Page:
June 19, 2008
Namibia “to Become Home” of World’s Largest Uranium Mine – Report
Text of report by Namibian newspaper The Namibian website on 19 June
[Report by Brigitte Weidlich: "Uranium Rush Lands N$6-b Investment for Namibia"]
Namibia is set to become home to the world's largest uranium mine with the announcement yesterday by French state-owned energy company Areva that it is injecting US$750 million (about N$6 billion) into a uranium mine at Trekkopje in the Erongo Region.
It will surpass the N$3,2 [Namibian dollars] billion investment made in Skorpion Zinc, making it the largest foreign direct investment in the history of Namibia.
Iain McPherson, Managing Director of UraMin Namibia, a subsidiary of Areva, made the investment announcement in Windhoek late yesterday, when introducing the company to the media.
About N$1,4 billion of the total investment will go towards a desalination plant at the coast -near Wlotzkasbaken -which is already under construction.
The investment figure includes the rehabilitation of the area after mining ceases.
"Mining will start at the end of 2009 and the shallow deposits cover a large area.
We expect to process 100 000 tonnes of ore per day and to extract about six to eight million pounds of uranium per annum," McPherson added.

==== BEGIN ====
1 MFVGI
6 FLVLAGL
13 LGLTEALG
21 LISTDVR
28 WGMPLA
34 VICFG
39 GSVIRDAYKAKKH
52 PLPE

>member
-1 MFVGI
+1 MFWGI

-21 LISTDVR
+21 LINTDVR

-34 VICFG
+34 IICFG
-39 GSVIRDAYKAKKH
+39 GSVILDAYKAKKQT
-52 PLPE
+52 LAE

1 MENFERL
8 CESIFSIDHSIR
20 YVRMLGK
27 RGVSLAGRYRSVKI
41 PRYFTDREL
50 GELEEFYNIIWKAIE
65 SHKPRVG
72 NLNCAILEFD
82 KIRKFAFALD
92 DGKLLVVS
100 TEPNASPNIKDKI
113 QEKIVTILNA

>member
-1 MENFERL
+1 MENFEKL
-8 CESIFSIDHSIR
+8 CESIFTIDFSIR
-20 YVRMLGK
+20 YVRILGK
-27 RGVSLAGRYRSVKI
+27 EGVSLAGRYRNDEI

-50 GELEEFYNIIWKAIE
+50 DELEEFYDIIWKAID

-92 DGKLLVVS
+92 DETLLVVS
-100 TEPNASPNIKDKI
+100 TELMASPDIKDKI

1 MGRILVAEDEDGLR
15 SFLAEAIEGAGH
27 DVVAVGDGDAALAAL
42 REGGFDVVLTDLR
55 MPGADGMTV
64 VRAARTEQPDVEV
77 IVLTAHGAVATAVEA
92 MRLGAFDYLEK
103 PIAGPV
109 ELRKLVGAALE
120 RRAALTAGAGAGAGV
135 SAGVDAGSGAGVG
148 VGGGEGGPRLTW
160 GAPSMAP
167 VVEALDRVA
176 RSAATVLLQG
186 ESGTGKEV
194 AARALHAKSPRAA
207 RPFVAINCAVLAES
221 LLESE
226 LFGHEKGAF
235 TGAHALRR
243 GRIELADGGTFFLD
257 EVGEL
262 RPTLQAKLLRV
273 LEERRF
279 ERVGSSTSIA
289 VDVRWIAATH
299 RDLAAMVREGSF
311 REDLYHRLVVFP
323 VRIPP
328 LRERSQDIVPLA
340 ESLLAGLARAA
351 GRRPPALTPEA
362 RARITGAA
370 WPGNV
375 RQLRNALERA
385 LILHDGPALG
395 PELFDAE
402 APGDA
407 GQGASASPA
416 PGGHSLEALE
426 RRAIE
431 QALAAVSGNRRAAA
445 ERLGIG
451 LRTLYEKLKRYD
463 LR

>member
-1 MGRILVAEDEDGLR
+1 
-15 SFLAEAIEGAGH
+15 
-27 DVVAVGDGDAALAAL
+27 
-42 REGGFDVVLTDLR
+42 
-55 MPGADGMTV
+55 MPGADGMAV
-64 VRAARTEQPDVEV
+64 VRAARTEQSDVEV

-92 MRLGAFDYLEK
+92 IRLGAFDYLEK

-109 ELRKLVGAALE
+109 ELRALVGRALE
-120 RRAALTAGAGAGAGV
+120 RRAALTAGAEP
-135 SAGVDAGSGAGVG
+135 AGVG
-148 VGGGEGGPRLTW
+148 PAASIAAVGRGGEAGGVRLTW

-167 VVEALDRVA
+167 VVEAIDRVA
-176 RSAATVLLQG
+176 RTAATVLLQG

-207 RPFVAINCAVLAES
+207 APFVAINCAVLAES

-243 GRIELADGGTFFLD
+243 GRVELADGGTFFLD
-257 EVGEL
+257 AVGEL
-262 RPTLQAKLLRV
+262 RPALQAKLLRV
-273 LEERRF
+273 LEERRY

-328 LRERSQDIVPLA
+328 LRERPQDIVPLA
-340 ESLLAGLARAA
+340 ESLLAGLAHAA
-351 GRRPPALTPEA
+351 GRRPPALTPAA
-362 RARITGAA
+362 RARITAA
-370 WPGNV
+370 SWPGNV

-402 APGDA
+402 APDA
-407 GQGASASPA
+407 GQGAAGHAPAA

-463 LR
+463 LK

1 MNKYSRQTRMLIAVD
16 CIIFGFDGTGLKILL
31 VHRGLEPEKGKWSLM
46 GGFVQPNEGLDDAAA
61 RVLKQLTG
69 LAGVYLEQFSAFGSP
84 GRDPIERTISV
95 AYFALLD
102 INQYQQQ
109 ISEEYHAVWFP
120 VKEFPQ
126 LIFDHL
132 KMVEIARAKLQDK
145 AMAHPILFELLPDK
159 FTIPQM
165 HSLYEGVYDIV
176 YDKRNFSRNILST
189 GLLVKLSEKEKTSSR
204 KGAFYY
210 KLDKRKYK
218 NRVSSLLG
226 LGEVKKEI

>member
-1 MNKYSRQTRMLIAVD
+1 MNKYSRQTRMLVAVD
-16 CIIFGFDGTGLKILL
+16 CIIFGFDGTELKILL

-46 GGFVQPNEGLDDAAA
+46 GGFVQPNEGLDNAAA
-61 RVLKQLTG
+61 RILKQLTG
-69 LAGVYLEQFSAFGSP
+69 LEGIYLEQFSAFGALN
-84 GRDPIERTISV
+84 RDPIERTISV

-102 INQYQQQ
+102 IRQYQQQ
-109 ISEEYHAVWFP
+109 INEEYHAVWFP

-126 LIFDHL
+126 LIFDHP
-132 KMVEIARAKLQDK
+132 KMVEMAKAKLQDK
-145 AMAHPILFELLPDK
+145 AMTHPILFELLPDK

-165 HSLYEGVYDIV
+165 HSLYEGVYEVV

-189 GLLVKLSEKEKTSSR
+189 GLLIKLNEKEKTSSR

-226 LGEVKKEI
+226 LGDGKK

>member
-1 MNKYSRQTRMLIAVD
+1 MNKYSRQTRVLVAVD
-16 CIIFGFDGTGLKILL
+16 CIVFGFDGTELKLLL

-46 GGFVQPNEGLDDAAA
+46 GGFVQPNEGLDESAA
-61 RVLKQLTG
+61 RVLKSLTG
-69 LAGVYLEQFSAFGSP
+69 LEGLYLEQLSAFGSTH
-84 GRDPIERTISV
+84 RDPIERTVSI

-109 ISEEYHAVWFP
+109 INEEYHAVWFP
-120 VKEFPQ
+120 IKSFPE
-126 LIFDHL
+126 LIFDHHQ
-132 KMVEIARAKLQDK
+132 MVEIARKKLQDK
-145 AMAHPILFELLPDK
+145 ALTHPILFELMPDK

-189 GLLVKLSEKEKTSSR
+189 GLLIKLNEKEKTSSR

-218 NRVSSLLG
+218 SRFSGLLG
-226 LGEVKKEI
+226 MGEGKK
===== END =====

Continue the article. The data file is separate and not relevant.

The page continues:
"Trekkopje will be the largest uranium mine in the world," he said.
Approximately 800 people will be employed by the mine, which has a projected lifespan of nine years.
Spot prices for uranium stood at US$57 (about N$455) per ounce on Monday, down from US$60, after skyrocketing to US$95 last December.
Areva, which says it is the world's second largest uranium producer, bought UraMin for US$1,9 billion (about N$14 billion) in September.
The buy-out was part of a composite deal totalling US$12 billion (about N$85 billion) with state-owned China Guangdong Nuclear Power Corporation (CGNPC).
Among others, the Chinese firm agreed to buy 35 per cent of UraMin's uranium production.
UraMin, now a subsidiary of Areva, holds mining rights in Namibia, South Africa and the Central African Republic.
UraMin was granted a mining licence on Tuesday and received the environmental clearance certificate from the Environment and Tourism Ministry last Friday.
Former Deputy Mines and Energy Minister Henock ya Kasita, who was reshuffled to the Lands Ministry, welcomed the huge investment.
Originally published by The Namibian website, Windhoek, in English 19 Jun 08.
(c) 2008 BBC Monitoring Africa. Provided by ProQuest Information and Learning. All rights Reserved.